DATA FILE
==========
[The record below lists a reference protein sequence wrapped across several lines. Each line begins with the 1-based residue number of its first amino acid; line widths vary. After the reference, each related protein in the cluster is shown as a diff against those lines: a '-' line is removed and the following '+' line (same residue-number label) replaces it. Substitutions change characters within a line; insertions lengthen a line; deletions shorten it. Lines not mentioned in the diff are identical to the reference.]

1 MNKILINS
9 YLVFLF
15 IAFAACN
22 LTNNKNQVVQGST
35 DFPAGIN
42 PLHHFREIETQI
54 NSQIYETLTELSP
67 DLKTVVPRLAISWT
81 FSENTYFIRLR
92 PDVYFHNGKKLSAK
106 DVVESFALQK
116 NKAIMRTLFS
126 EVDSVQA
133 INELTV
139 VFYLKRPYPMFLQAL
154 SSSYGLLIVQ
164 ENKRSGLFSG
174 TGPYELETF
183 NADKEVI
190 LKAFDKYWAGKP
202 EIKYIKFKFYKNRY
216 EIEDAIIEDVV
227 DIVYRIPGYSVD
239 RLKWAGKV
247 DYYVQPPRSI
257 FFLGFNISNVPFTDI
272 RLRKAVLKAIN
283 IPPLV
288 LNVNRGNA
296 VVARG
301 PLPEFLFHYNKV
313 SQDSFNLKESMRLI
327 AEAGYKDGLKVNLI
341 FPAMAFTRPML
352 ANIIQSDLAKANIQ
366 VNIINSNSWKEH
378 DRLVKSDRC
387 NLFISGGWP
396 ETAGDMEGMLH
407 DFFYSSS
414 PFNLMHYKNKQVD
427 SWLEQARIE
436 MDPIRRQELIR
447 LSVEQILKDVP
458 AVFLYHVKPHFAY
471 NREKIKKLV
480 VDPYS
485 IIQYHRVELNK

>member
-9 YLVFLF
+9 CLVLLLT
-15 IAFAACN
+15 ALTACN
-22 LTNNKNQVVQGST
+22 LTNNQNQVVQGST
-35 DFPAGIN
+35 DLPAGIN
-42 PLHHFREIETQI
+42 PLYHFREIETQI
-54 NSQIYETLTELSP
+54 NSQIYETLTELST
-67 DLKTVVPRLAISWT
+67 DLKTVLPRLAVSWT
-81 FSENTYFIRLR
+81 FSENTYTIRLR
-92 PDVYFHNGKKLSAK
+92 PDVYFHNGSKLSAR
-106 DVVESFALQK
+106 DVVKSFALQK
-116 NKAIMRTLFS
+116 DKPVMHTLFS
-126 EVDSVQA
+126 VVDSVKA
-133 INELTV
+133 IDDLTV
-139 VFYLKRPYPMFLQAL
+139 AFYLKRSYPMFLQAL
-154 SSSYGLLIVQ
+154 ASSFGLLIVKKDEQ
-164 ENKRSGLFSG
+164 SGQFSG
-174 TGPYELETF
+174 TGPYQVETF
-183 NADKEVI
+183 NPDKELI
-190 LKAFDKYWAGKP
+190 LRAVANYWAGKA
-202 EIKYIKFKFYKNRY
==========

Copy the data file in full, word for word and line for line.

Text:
[The record below lists a reference protein sequence wrapped across several lines. Each line begins with the 1-based residue number of its first amino acid; line widths vary. After the reference, each related protein in the cluster is shown as a diff against those lines: a '-' line is removed and the following '+' line (same residue-number label) replaces it. Substitutions change characters within a line; insertions lengthen a line; deletions shorten it. Lines not mentioned in the diff are identical to the reference.]

1 MNKILINS
9 YLVFLF
15 IAFAACN
22 LTNNKNQVVQGST
35 DFPAGIN
42 PLHHFREIETQI
54 NSQIYETLTELSP
67 DLKTVVPRLAISWT
81 FSENTYFIRLR
92 PDVYFHNGKKLSAK
106 DVVESFALQK
116 NKAIMRTLFS
126 EVDSVQA
133 INELTV
139 VFYLKRPYPMFLQAL
154 SSSYGLLIVQ
164 ENKRSGLFSG
174 TGPYELETF
183 NADKEVI
190 LKAFDKYWAGKP
202 EIKYIKFKFYKNRY
216 EIEDAIIEDVV
227 DIVYRIPGYSVD
239 RLKWAGKV
247 DYYVQPPRSI
257 FFLGFNISNVPFTDI
272 RLRKAVLKAIN
283 IPPLV
288 LNVNRGNA
296 VVARG
301 PLPEFLFHYNKV
313 SQDSFNLKESMRLI
327 AEAGYKDGLKVNLI
341 FPAMAFTRPML
352 ANIIQSDLAKANIQ
366 VNIINSNSWKEH
378 DRLVKSDRC
387 NLFISGGWP
396 ETAGDMEGMLH
407 DFFYSSS
414 PFNLMHYKNKQVD
427 SWLEQARIE
436 MDPIRRQELIR
447 LSVEQILKDVP
458 AVFLYHVKPHFAY
471 NREKIKKLV
480 VDPYS
485 IIQYHRVELNK

>member
-9 YLVFLF
+9 CLVLLLT
-15 IAFAACN
+15 ALTACN
-22 LTNNKNQVVQGST
+22 LTNNQNQVVQGST
-35 DFPAGIN
+35 DLPAGIN
-42 PLHHFREIETQI
+42 PLYHFREIETQI
-54 NSQIYETLTELSP
+54 NSQIYETLTELST
-67 DLKTVVPRLAISWT
+67 DLKTVLPRLAVSWT
-81 FSENTYFIRLR
+81 FSENTYTIRLR
-92 PDVYFHNGKKLSAK
+92 PDVYFHNGSKLSAR
-106 DVVESFALQK
+106 DVVKSFALQK
-116 NKAIMRTLFS
+116 DKPVMHTLFS
-126 EVDSVQA
+126 VVDSVKA
-133 INELTV
+133 IDDLTV
-139 VFYLKRPYPMFLQAL
+139 AFYLKRSYPMFLQAL
-154 SSSYGLLIVQ
+154 ASSFGLLIVKKDEQ
-164 ENKRSGLFSG
+164 SGQFSG
-174 TGPYELETF
+174 TGPYQVETF
-183 NADKEVI
+183 NPDKELI
-190 LKAFDKYWAGKP
+190 LRAVANYWAGKA
-202 EIKYIKFKFYKNRY